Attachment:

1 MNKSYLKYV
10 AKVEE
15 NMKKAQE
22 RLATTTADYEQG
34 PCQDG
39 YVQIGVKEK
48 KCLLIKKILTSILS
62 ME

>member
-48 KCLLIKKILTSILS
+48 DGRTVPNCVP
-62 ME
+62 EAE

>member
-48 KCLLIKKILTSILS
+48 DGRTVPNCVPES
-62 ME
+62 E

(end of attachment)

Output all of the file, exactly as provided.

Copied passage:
1 MNKSYLKYV
10 AKVEE
15 NMKKAQE
22 RLATTTADYEQG
34 PCQDG
39 YVQIGVKEK
48 KCLLIKKILTSILS
62 ME

>member
-48 KCLLIKKILTSILS
+48 DGRTVPNCVP
-62 ME
+62 EAE

>member
-48 KCLLIKKILTSILS
+48 DGRTVPNCVPES
-62 ME
+62 E